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Are the Troubles Returning to Northern Ireland?

Summary:
On the 23rd February, at the height of the transient post Brexit freight blockages between NI and the rest of the UK, the BBC reported loyalists saying that "There is "palpable anger" among unionists over the NI Protocol but loyalists are not thinking of a return to violence"  (BBC).  So why is there so much violence in April?A young protestant man gave an interview on BBC television news yesterday where he said that the violence was not because of the border issues, it was because the loyalists felt defeated.  That Sinn Fein had won.  The BBC summarised this as the violence being about Brexit.  This despite the BBC itself having commissioned a poll that showed that 83% of NI voters did not believe Brexit affected their view of a United Ireland.The broadcast media have been assiduously

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On the 23rd February, at the height of the transient post Brexit freight blockages between NI and the rest of the UK, the BBC reported loyalists saying that "There is "palpable anger" among unionists over the NI Protocol but loyalists are not thinking of a return to violence"  (BBC).  So why is there so much violence in April?

A young protestant man gave an interview on BBC television news yesterday where he said that the violence was not because of the border issues, it was because the loyalists felt defeated.  That Sinn Fein had won.  The BBC summarised this as the violence being about Brexit.  This despite the BBC itself having commissioned a poll that showed that 83% of NI voters did not believe Brexit affected their view of a United Ireland.

The broadcast media have been assiduously suppressing the truth about Northern Ireland.  This truth is very simple: according to the Belfast Agreement (Good Friday Agreement) and the Northern Ireland Act 1998 the moment that there is a workable majority for the secession of Ireland from the UK there must be a Referendum, a "border poll", to enable secession and the union of Ireland. It is the Sword of Damocles hanging over the head of every Unionist.

The view of Northern Ireland from England is largely "don't care" mixed with a substantial number of people who would just like to get rid of the whole Irish problem.

Are the Troubles Returning to Northern Ireland?
The Constitution Unit

The Republic of Ireland still strongly desire the annexation the North, with over 70% in favour and 57% would like a border poll as soon as possible.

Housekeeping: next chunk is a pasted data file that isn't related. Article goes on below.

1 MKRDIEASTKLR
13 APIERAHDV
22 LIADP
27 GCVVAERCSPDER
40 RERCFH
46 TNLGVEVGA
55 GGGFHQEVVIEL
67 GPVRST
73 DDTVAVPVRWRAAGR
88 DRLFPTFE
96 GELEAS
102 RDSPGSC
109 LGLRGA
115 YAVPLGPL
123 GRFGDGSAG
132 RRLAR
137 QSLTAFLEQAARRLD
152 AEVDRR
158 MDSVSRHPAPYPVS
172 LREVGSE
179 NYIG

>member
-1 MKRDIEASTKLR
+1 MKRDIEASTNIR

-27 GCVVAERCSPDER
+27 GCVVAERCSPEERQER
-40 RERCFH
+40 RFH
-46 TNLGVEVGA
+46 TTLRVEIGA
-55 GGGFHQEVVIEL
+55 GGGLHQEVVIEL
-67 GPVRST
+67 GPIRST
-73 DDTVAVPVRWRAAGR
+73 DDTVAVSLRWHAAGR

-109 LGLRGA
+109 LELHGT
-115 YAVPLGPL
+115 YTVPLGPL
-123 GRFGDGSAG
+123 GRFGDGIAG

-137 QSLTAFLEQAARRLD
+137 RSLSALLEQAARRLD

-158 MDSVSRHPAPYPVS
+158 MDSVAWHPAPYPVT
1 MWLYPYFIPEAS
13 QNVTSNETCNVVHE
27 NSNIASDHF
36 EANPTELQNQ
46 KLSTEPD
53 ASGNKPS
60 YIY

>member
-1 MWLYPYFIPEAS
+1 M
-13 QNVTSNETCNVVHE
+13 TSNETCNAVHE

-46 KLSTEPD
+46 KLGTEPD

The data on when there will be a secessionist majority in Northern Ireland is mixed.  On purely demographic grounds we would expect a majority this decade:

Are the Troubles Returning to Northern Ireland?

However Catholics are not uniformly against a devolved NI Assembly despite opposing being a part of the UK.

Are the Troubles Returning to Northern Ireland?
Institute for Government
The fact that the devolved government was in suspension between January 2017 and January 2020 due to internal disagreements was probably the main cause of loss of support for the Assembly, not Brexit.

Polls that ask the direct question about whether electors will vote for a united Ireland in a border poll are very mixed and unstable.

Are the Troubles Returning to Northern Ireland?
Constitution Unit 2020
As the suspension of the Assembly continued the vote for secession increased.  The Assembly is now reconvened but in relative turmoil and polls are still showing increased support for a United Ireland. 
Are the Troubles Returning to Northern Ireland?
Northern Slant

Again this shows very uneven poll results. The online polls showed much higher support for secession than the face to face polls.  The polls are also spread between 2016 (QUB) and 2019 (Ashcroft).  A recent update from Lucid Talk puts the figures at 42.3% pro-secession and 46.8% against. 

That the Protestants realize the tide of demography is against them is shown in this graphic.

Are the Troubles Returning to Northern Ireland?

The Unionists clearly feel they are losing.  And they are, according to the census data:

Are the Troubles Returning to Northern Ireland?

This change is reflected in the NI Assembly:

Are the Troubles Returning to Northern Ireland?

Which also explains why the Assembly collapsed in 2017.

The key to what will happen in NI is the Assembly.  If this becomes dominated by Nationalists then they will implement a pro-secession agenda and will, within 15 years, demand a border poll.  We have seen this in Scotland and cannot expect NI to differ.  Unlike Scotland, NI will be legally obliged to hold a Border Poll if it looks likely to support secession.  The next Assembly elections in 2022 will decide whether secession will occur in 15 years or 20 years.

When Labour implemented the Belfast Agreement in 1998 and gave NI away they knew that demography trumps democracy. When Labour implemented the Scottish Parliament in 1998 they knew that self government would eventually end in secession for Scotland.  In NI we have both demography and self government favouring secession.

9/3/2021

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